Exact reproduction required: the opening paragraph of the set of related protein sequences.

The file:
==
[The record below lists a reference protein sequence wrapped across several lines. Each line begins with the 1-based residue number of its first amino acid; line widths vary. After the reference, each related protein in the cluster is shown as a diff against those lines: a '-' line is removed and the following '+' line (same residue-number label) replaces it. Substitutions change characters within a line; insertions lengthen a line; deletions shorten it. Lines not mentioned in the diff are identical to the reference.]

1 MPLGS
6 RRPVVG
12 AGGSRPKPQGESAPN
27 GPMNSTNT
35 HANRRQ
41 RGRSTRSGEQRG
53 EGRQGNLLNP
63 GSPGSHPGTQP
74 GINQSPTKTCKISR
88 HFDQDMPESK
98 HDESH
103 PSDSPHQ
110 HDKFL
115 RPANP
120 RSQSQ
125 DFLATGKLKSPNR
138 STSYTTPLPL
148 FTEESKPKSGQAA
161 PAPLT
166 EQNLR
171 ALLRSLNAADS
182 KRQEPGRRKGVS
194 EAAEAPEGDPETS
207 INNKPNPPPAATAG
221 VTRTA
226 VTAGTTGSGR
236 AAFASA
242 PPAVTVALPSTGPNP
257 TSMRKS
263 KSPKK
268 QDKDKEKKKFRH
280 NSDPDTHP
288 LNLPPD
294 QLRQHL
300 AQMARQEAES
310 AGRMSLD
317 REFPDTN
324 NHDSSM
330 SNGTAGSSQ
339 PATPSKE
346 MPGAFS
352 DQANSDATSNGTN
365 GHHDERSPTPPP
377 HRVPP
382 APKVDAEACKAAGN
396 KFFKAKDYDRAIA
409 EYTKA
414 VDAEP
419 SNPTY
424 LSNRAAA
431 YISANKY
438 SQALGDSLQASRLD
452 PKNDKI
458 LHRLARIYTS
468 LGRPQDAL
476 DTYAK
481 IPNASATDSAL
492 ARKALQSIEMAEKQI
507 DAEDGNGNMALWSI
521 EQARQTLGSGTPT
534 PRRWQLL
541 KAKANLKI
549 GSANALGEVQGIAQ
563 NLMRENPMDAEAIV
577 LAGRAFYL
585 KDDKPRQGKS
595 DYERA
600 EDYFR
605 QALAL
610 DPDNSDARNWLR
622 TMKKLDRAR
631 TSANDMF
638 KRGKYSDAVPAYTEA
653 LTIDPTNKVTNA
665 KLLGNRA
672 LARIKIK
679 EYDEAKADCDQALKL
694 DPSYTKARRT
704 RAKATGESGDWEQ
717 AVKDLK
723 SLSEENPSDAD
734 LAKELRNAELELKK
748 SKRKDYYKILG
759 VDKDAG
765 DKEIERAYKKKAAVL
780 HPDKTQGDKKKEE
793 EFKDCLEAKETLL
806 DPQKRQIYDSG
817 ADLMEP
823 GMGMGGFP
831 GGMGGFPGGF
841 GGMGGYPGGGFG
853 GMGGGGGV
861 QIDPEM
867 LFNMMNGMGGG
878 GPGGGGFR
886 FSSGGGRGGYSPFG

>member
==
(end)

[The record below lists a reference protein sequence wrapped across several lines. Each line begins with the 1-based residue number of its first amino acid; line widths vary. After the reference, each related protein in the cluster is shown as a diff against those lines: a '-' line is removed and the following '+' line (same residue-number label) replaces it. Substitutions change characters within a line; insertions lengthen a line; deletions shorten it. Lines not mentioned in the diff are identical to the reference.]